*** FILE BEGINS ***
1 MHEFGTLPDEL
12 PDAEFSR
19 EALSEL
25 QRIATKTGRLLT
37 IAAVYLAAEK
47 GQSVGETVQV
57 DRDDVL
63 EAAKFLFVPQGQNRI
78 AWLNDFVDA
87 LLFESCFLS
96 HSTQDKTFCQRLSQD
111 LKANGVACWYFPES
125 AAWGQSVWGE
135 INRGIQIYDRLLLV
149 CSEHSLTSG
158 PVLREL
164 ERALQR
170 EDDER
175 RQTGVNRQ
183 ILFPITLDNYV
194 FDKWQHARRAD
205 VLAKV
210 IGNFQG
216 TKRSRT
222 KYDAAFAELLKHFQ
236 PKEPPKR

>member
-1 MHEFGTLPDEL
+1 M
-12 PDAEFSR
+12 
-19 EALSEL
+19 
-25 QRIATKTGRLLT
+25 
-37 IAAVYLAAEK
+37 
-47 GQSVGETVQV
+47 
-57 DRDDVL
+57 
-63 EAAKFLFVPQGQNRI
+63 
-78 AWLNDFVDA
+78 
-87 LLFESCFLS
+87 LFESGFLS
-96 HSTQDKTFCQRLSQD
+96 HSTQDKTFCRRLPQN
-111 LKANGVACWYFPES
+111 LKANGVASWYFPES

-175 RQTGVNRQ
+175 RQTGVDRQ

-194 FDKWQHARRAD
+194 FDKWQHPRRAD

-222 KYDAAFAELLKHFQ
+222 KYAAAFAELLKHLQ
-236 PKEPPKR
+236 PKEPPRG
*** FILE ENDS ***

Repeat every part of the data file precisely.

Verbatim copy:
1 MHEFGTLPDEL
12 PDAEFSR
19 EALSEL
25 QRIATKTGRLLT
37 IAAVYLAAEK
47 GQSVGETVQV
57 DRDDVL
63 EAAKFLFVPQGQNRI
78 AWLNDFVDA
87 LLFESCFLS
96 HSTQDKTFCQRLSQD
111 LKANGVACWYFPES
125 AAWGQSVWGE
135 INRGIQIYDRLLLV
149 CSEHSLTSG
158 PVLREL
164 ERALQR
170 EDDER
175 RQTGVNRQ
183 ILFPITLDNYV
194 FDKWQHARRAD
205 VLAKV
210 IGNFQG
216 TKRSRT
222 KYDAAFAELLKHFQ
236 PKEPPKR

>member
-1 MHEFGTLPDEL
+1 M
-12 PDAEFSR
+12 
-19 EALSEL
+19 
-25 QRIATKTGRLLT
+25 
-37 IAAVYLAAEK
+37 
-47 GQSVGETVQV
+47 
-57 DRDDVL
+57 
-63 EAAKFLFVPQGQNRI
+63 
-78 AWLNDFVDA
+78 
-87 LLFESCFLS
+87 LFESGFLS
-96 HSTQDKTFCQRLSQD
+96 HSTQDKTFCRRLPQN
-111 LKANGVACWYFPES
+111 LKANGVASWYFPES

-175 RQTGVNRQ
+175 RQTGVDRQ

-194 FDKWQHARRAD
+194 FDKWQHPRRAD

-222 KYDAAFAELLKHFQ
+222 KYAAAFAELLKHLQ
-236 PKEPPKR
+236 PKEPPRG